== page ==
NFT Buyers Are Suing Justin Bieber, Madonna, and Bored Ape Yacht Club’s Founders Over an Alleged ‘Scheme’ to Bilk Investors

The lawsuit claims A-list celebrities promoted products without disclosing the compensation they received.

Madonna, Justin Bieber, and other celebrities attend Rihanna's private Met Gala after-party at Up and Down on May 4, 2015 in New York City. (Photo by Kevin Mazur/Getty Images for Up and Down)

There’s a cartoon on the homepage of Bored Ape Yacht Club, once the hottest collection of NFTs on the Ethereum blockchain, of a bar decked out in sailor paraphernalia. The room has festive lighting and kitsch trimmings, but it’s empty, everyone has left the party. It’s a fitting image for the group of 10,000 ruffian apes whose value and buyers have dropped precipitously in recent months.

Now, Yuga Labs, the creator of Bored Ape Yacht Club and owner of CryptoPunks and Meebits, faces legal action over claims that it deliberately inflated the value of its NFTs to the benefit of insiders.

Two Yuga Lab NFT collectors, Adonis Real and Adam Titcher, filed a class-action lawsuit on December 8 with the Federal Central District Court of California alleging that Yuga Labs made paid celebrity endorsements appear organic, which artificially boosted prices and resulted in billions of dollars in sales and re-sales. When prices dropped following Bored Ape Yacht Club’s lackluster metaverse rollout, Real and Titcher lost out.

More broadly, the complaint claims Yuga Labs violated the Exchange Act “by making false and misleading statements concerning Yuga’s growth prospects, financial ownership, and financial benefits for Yuga securities investors,” Scott and Scott, the law firm that filed the case wrote in a statement.

The lawsuit, which seeks damages of at least $5 million on behalf of its plaintiffs, identifies long-time talent manager Guy Oseary and MoonPay, described by some as the PayPal for crypto, as pivotal entities in the “scheme.” Oseary, the claim alleges, worked with Yuga executives to leverage his network of A-list celebrities and have them promote Bored Ape Yacht Club and Yuga financial products in exchange for financial compensation delivered through MoonPay. Oseary was an early investor in MoonPay via his venture capital firm, Sound Ventures.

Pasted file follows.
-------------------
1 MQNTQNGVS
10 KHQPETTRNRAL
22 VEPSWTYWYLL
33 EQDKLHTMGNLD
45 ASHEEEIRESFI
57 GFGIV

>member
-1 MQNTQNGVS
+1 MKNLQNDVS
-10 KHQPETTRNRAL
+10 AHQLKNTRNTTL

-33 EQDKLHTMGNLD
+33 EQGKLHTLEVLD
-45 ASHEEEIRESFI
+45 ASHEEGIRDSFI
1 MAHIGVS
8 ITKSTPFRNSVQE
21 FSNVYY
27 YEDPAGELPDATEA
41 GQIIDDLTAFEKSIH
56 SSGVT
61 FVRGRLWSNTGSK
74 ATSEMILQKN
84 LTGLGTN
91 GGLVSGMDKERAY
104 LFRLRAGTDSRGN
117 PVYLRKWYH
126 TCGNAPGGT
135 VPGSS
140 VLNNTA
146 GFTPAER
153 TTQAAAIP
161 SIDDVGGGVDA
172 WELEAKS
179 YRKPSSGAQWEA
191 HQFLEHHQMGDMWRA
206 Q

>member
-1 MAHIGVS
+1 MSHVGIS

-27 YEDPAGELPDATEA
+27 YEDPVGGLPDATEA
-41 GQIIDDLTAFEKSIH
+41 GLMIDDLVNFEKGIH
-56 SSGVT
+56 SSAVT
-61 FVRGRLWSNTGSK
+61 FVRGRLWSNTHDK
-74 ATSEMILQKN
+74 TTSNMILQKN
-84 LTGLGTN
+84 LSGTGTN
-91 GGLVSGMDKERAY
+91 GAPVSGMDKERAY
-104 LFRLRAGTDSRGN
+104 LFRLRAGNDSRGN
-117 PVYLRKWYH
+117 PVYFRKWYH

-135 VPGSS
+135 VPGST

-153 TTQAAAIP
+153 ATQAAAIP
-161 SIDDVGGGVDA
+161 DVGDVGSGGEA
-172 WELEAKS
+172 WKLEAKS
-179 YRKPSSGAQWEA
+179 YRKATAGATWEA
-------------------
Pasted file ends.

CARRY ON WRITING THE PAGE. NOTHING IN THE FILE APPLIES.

The compensation, it states, was not disclosed and therefore violates the FTC requirement that endorsers disclose their material connections with their sponsoring advertisers in clear and obvious language.

One example from the 95-page filing involves Jimmy Fallon’s promotion of Bored Ape Yacht Club and MoonPay on an episode of his Tonight Show. On air, Fallon said he’d bought an ape through MoonPay’s services and continued promoting the pair on Twitter without acknowledging that he was an early investor in MoonPay and was “financially interested, directly or indirectly, in the increased sale or popularity of the Yuga securities.”

At the time of writing none of the celebrities had commented publicly on the lawsuit, though Yuga Labs told Artnet News in a statement, “in our view, these claims are opportunistic and parasitic. We strongly believe that they are without merit, and look forward to proving as much.” The company declined to comment further on the allegations.

The lawsuit comes on the heels of reports in October that the SEC was looking into Yuga Labs to determine if its offerings constitute unregulated securities.



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